Breathing: Most of us don’t even think about it as we go about our daily doings. Every day, 24 hours a day (and every four seconds), each of us 7.5 billion humans on planet Earth takes a breath in and then expels it. But what exactly are we breathing in and where does our breath go when released? And who cares?
Science writer Sam Kean cares, and, with fizzy (sometimes irreverent) humor and an exuberant enthusiasm for scientific ephemera, he entices us to explore the alchemy of air and atmosphere in Caesar’s Last Breath: Decoding the Secrets of the Air Around Us.
Kean kicks off the expedition with the intriguing thought of an intimate human interconnection—that “the ghosts of breaths past continue to flit around you every second . . . confronting you with every single yesterday.” He asks, “Is it possible that your next breath—this one, right here—might include some of the same air [molecules] that Julius Caesar exhaled when he died?”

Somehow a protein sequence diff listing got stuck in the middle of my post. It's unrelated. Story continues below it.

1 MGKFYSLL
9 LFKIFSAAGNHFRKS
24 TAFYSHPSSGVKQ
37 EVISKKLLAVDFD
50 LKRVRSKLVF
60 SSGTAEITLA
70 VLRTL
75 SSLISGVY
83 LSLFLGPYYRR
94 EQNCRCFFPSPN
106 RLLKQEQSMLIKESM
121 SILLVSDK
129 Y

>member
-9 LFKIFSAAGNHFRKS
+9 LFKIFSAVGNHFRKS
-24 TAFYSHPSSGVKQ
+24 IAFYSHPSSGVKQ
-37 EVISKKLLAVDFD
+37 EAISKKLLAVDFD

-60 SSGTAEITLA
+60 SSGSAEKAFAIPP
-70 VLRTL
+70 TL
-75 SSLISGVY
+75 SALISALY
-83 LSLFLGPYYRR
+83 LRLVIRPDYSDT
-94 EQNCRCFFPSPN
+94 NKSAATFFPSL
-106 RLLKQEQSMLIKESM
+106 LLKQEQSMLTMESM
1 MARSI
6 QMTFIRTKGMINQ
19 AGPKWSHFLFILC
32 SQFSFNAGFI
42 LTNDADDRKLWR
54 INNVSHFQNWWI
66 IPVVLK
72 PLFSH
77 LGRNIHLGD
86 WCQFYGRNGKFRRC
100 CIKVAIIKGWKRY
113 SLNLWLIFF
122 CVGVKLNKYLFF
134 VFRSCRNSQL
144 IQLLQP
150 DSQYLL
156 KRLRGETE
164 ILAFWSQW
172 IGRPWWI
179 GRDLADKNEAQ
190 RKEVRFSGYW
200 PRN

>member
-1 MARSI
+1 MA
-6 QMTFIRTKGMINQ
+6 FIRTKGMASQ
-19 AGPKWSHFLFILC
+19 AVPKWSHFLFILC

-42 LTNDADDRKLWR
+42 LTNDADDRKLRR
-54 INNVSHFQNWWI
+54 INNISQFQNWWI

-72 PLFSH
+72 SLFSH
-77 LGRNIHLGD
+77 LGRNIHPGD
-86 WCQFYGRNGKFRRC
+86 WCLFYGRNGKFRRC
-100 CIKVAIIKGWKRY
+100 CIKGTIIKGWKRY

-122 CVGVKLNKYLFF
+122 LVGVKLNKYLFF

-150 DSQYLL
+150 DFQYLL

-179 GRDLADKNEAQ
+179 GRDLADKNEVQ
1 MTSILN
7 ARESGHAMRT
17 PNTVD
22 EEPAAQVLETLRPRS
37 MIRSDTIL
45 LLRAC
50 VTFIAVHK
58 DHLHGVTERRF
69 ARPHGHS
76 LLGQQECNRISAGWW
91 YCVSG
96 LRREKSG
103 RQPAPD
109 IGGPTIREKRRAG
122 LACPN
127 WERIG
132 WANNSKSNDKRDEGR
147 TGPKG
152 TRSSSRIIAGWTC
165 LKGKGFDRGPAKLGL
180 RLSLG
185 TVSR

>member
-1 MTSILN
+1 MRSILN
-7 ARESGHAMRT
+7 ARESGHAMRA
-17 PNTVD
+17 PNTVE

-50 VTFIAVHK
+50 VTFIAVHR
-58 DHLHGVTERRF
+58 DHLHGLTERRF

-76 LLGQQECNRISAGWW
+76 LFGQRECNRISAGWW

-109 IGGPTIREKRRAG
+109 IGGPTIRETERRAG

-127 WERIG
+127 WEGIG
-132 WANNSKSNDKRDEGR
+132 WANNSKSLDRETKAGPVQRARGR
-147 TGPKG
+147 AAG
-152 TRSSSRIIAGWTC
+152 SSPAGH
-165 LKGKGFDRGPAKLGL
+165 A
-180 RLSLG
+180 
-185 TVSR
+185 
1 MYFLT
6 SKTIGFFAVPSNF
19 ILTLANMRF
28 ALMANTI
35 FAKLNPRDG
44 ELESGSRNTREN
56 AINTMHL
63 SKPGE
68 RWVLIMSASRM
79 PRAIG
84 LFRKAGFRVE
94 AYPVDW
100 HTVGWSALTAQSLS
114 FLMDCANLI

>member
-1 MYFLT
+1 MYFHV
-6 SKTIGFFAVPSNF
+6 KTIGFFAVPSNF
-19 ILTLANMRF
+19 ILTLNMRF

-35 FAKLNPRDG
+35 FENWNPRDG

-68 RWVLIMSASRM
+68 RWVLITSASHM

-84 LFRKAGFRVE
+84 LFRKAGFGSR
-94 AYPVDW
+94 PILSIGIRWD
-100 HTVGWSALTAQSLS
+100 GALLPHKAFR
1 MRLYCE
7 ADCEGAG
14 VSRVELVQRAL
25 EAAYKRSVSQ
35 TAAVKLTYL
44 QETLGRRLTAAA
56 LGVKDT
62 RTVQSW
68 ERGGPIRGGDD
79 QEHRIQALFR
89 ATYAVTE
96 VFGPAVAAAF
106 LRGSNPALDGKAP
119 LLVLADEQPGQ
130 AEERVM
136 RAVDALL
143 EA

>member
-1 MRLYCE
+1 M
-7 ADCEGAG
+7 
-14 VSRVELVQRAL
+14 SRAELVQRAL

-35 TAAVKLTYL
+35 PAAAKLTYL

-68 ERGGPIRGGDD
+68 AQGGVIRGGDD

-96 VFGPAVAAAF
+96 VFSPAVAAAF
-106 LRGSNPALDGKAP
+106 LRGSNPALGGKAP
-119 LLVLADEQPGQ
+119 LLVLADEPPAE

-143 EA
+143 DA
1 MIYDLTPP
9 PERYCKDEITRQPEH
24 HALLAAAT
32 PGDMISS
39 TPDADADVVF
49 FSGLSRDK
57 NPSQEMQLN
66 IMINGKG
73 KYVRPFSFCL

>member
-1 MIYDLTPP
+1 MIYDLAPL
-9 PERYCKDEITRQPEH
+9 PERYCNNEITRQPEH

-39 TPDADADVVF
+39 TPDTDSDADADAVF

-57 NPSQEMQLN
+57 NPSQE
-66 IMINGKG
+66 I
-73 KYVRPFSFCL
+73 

Not content to limit his dissection to stories about breathing, Kean moves beyond the mere tracing of how air molecules travel and transform to “tell the full story of all the gases we inhale.” In three sections, each packed with three chapters, interspersed with historical vignettes, the author explicates the nature of gases (and why we should care about them), our human relationship with gases (from the first air balloon flights to the use of gases in World War I), and how our relationship with air has evolved in the past 30 years (read: atomic warfare). For good measure, Kean appends voluminous, quirky end notes to each chapter, ensuring that we are fully briefed on the competitive science around steam power and, in a nothing-is-sacred tell-all, the story of French entertainer Joseph Pujol, the “fartomaniac,” who flabbergasted audiences with his Moulin Rouge nightclub act in the 1890s.
Caesar’s Last Breath is a rollicking, zigzag romp through the science of air—one that gives us pause to consider our immortality beyond an earthly existence: “Some tiny bit of you—molecules that danced inside your body . . . could live on in a distant world.”